UN Global Road Safety Week
Case study: Walking Bus
To celebrate the Second UN Global Road Safety Week (6-12 May), which is focusing on pedestrian safety, Road Safety GB will be showcasing some of the UK’s established pedestrian safety schemes.
The Walking Bus is an excellent example of a pedestrian safety scheme that has been around in the UK for some while, and in many areas of the country continues to go from strength to strength.
Put simply, a Walking Bus is a group of children walking to school with at least two adults. A Walking Bus provides a safe way for children to walk to school while at the same time helping to improve their fitness and road safety awareness, as well as reducing traffic congestion and pollution around schools.
Powered by old-fashioned legwork, a Walking Bus can be a fun, healthy, safe and sustainable way of travelling to school. Children and volunteers walk in a group along a set route, picking up or dropping off ‘passengers’ at specific ‘bus stops’ on their journey.
A Walking Bus can be easy to set up and must have a minimum of two adults per route (often staff or parents) – an adult ‘driver’ at the front of the bus, and a ‘conductor’ at the back.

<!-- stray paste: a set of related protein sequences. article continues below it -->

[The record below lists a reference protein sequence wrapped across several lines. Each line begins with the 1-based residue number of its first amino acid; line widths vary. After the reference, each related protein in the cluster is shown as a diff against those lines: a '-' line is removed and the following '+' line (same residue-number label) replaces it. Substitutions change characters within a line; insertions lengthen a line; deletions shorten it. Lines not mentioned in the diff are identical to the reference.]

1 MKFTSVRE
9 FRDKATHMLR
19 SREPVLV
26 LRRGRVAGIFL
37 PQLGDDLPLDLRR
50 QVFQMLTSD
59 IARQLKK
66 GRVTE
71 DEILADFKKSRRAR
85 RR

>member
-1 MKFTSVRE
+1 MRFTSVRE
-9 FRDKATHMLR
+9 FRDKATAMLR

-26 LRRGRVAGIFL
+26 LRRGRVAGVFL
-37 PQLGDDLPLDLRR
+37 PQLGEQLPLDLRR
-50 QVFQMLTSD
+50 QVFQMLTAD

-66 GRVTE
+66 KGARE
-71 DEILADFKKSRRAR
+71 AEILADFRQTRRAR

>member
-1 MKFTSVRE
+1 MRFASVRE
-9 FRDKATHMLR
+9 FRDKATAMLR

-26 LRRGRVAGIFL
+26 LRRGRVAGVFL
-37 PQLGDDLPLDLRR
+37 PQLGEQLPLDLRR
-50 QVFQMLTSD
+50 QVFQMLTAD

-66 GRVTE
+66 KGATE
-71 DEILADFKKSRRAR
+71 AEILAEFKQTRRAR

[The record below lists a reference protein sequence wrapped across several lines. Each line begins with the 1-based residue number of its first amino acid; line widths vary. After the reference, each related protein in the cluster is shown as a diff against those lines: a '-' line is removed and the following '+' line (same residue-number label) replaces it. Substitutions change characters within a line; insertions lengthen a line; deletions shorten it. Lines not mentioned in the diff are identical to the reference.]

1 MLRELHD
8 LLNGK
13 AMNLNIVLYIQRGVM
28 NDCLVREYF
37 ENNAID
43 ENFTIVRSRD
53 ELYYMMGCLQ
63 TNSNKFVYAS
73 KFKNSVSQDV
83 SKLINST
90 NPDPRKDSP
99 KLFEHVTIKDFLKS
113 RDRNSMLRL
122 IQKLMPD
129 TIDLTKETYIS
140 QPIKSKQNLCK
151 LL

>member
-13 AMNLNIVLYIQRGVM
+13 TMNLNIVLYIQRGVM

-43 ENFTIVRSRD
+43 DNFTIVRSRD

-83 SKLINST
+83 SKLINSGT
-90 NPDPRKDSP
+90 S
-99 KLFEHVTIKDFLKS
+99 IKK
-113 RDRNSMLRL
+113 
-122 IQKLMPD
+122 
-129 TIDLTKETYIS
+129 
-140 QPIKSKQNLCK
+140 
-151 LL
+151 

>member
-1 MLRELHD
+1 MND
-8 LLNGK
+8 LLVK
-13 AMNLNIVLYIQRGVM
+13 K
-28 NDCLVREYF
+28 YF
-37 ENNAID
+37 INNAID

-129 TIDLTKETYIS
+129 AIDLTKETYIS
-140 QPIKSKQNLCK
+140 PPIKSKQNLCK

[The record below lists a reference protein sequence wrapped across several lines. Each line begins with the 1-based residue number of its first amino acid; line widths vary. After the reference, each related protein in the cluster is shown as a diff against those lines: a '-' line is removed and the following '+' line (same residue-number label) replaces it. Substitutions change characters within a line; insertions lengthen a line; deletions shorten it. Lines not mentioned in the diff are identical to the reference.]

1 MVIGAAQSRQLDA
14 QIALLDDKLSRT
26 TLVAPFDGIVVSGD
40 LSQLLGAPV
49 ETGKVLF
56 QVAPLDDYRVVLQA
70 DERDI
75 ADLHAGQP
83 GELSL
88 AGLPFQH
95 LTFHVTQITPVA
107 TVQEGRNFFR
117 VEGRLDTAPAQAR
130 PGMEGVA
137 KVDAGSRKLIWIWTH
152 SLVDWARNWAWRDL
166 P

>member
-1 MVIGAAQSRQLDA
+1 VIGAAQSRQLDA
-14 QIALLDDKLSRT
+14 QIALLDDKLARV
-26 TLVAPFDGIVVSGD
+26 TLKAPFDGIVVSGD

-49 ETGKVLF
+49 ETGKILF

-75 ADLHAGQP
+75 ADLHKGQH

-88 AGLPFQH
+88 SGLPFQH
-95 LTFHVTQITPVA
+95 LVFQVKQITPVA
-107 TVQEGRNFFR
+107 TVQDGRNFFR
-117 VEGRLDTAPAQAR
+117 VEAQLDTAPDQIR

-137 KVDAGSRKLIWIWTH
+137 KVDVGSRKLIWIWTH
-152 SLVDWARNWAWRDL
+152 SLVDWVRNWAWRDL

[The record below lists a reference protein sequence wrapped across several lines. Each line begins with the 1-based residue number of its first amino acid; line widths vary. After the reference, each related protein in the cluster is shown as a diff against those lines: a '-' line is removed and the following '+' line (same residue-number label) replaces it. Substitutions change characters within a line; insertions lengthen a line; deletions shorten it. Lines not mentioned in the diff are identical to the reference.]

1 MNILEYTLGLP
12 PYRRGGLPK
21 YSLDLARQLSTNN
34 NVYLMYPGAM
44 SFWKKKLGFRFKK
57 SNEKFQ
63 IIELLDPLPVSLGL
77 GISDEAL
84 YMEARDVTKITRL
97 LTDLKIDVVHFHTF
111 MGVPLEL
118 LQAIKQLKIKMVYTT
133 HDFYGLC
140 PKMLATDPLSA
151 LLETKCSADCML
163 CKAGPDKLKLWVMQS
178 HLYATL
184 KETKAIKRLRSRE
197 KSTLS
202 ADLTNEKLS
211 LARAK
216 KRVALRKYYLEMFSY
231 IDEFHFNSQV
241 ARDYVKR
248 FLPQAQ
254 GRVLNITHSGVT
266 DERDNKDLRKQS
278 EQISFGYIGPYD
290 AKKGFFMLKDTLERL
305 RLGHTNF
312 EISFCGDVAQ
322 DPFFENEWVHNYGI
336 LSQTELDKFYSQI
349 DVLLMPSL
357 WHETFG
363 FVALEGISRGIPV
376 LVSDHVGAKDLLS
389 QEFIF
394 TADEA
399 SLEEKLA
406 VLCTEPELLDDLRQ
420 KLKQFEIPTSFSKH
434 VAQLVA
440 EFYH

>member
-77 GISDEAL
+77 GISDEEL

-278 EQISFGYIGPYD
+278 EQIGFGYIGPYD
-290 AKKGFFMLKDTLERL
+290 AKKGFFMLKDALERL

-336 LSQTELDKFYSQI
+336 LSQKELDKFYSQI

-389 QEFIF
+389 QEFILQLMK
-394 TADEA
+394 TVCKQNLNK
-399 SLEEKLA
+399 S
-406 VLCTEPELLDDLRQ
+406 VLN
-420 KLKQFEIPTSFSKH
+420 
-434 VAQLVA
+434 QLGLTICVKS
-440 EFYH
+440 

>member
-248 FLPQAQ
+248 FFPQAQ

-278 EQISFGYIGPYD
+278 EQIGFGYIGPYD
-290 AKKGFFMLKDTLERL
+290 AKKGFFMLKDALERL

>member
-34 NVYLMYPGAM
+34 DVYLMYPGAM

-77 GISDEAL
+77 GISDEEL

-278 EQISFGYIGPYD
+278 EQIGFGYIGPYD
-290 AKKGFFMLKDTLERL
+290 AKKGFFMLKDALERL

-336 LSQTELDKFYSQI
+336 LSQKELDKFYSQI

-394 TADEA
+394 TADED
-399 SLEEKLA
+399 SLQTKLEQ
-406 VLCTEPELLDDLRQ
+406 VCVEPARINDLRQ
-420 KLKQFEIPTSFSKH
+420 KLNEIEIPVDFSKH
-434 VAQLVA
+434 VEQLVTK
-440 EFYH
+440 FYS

Everyone on the Walking Bus is expected to wear a high-visibility tabard, routes should be approved by the council following a risk assessment, and adults should be police-checked.
The scheme can even be inclusive for children that live too far away to walk all the way to school: ‘Park and Stride’ encourages parents to drop off their children at a stop for them walk the rest of the way.
Medway’s Walking Bus
One of the UK’s most enduring and successful Walking Bus schemes was initiated about 10 years ago by Medway Council and the KM Charity (Kent and Medway Charity). The partnership launched the scheme in response to concerns about obesity levels in children, and their lack of road safety skills, and increasing levels of traffic congestion.
In Medway, more than 700 children currently participate in the scheme and the number of Walking Bus stops across various routes increased to 36 when an additional 14 were installed in April 2013.
A risk assessment is carried out to determine the suitability of a Walking Bus route. Training is arranged for every walking bus volunteer and everyone who walks on one of the buses is required to wear a high-visibility tabard.
Data provided by the DfT indicates that 47% of primary school children in Great Britain walked to school in 2010. However, in Medway in the period 2010/11, 60.7% of children aged 5-10 walked to school – an indication that the Walking Bus scheme may be having a positive effect in terms of encouraging a higher proportion of pupils to walk to school.
For more information about Medway’s Walking Bus contact Su Ormes, Medway Council principal road safety officer, on 01634 331710.
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